Note: This article was first published on December 7, 2017 and republished on November 8, 2019.
There was a sense of foreboding that Sunday morning as we drove the six kilometres from Faizabad to Ayodhya for the “symbolic karseva” at the “disputed Babri Masjid/Ram janmaboomi shrine”. The portents were not good. Something terrible was going to happen but no one quite knew what it would be. But what ultimately happened on that black day shook the ground under our feet and its reverberations are still being felt after a quarter of a century.
Over the last three or four days, tens of thousands of “karsevaks” had descended on the small temple town till it looked like a sea of young men, brought from all over India by the Sangh parivar.
Ashok Singhal, the head of the Vishwa Hindu Parishad (VHP) and manager of the “symbolic karseva” had told journalists and the Supreme Court of India that there would be some singing of bhajans and a small yagna just outside the 2.77-acre disputed area of the mosque and its surrounding graveyard. But with the lakhs of karsevaks who had taken over Ayodhya, it looked more like a show of strength.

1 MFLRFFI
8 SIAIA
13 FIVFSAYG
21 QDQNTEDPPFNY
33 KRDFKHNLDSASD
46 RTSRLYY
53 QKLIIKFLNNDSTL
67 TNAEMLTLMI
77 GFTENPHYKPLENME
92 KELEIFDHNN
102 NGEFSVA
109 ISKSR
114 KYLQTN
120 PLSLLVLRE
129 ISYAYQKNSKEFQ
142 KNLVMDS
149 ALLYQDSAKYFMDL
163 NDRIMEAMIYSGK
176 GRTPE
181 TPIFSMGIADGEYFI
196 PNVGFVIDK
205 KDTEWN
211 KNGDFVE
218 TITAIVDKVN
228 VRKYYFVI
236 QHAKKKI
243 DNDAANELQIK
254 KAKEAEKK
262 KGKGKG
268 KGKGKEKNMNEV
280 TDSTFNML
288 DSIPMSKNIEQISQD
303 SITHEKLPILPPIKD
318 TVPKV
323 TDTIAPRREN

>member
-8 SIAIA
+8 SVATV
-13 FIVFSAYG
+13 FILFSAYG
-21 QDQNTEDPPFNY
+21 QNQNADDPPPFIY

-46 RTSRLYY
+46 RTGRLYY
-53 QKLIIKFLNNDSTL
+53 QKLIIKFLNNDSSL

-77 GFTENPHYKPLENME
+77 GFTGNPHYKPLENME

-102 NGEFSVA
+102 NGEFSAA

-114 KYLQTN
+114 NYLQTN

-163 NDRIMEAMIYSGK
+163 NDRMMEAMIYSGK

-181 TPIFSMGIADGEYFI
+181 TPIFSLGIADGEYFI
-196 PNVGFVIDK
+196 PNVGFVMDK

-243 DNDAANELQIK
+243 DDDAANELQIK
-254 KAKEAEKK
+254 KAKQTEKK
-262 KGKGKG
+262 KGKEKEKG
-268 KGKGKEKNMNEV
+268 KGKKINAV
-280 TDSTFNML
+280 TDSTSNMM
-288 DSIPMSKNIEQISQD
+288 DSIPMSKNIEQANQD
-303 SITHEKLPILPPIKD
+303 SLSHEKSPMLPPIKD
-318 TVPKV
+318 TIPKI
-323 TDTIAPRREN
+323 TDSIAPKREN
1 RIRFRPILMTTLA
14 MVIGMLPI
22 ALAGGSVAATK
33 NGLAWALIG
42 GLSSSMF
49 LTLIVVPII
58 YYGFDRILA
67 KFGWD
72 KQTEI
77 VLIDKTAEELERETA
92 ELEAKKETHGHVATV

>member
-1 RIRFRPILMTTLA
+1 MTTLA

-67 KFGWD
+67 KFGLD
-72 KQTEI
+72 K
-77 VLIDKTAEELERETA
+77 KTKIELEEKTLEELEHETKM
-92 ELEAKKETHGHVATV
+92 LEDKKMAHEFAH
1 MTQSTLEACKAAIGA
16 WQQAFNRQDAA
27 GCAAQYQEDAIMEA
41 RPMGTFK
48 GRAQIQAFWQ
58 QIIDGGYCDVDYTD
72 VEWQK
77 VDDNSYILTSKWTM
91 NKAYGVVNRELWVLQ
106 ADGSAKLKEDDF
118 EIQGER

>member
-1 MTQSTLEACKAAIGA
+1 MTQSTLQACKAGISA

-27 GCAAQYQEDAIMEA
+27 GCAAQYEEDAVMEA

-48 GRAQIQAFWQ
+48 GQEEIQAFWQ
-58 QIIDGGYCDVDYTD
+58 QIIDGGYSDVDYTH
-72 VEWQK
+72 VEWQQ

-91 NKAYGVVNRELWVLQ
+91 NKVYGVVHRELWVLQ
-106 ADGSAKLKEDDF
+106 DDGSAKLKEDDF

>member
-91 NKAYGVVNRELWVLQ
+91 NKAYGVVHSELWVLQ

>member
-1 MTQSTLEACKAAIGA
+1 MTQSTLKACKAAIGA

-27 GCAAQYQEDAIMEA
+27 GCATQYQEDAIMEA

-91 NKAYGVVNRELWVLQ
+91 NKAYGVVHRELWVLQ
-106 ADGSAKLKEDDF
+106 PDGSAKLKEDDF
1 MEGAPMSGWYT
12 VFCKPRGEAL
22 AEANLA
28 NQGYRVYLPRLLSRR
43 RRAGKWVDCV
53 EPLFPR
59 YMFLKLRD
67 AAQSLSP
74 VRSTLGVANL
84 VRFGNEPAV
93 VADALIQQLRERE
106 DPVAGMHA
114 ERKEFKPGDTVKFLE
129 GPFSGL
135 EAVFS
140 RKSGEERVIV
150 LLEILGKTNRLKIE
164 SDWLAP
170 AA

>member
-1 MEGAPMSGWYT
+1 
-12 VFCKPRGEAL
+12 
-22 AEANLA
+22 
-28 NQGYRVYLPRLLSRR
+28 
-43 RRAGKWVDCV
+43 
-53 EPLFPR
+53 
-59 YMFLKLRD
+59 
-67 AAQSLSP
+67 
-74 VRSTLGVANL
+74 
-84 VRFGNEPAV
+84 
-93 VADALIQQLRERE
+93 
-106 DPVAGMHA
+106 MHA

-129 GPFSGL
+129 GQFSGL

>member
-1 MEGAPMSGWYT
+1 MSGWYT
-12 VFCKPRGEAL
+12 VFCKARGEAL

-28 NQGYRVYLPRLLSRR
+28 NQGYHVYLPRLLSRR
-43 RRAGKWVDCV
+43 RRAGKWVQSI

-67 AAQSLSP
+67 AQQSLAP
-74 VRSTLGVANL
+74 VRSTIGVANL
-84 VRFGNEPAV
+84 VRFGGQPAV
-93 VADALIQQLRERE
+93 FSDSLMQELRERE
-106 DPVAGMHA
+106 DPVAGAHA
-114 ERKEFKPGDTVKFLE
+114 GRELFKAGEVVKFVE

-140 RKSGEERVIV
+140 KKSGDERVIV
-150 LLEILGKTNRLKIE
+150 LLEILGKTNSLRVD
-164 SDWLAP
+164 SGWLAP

As per the orders of the courts, a couple of hundred state police and paramilitary personnel had been deputed at the site to protect the mosque. A contingent of the newly-formed Rapid Action Force was stationed just outside the town in case of any ‘untoward’ incident. Chief minister Kalyan Singh, BJP’s first ever chief minister, had promised the Supreme Court that no harm would come to the ‘disputed structure’ and the ‘status quo would be maintained’.
As usual, journalists were the first to arrive at the spot to find a vantage point for all the action. The mosque was empty barring the pujari of the Ram Lalla idol and a few policemen standing guard. Singhal and Vinay Katiyar, the president of the Bajarang Dal, looked busy preparing the area for yagna with some of the youths. BJP bigwigs L.K. Advani, Murli Manohar Joshi, Uma Bharti and others were in town and their arrival was awaited. Singhal gave journalists the meticulous plan of how the karsevaks would come to the yagna site in “jathas (groups)” from one side and leave from the other without entering the ‘disputed area’.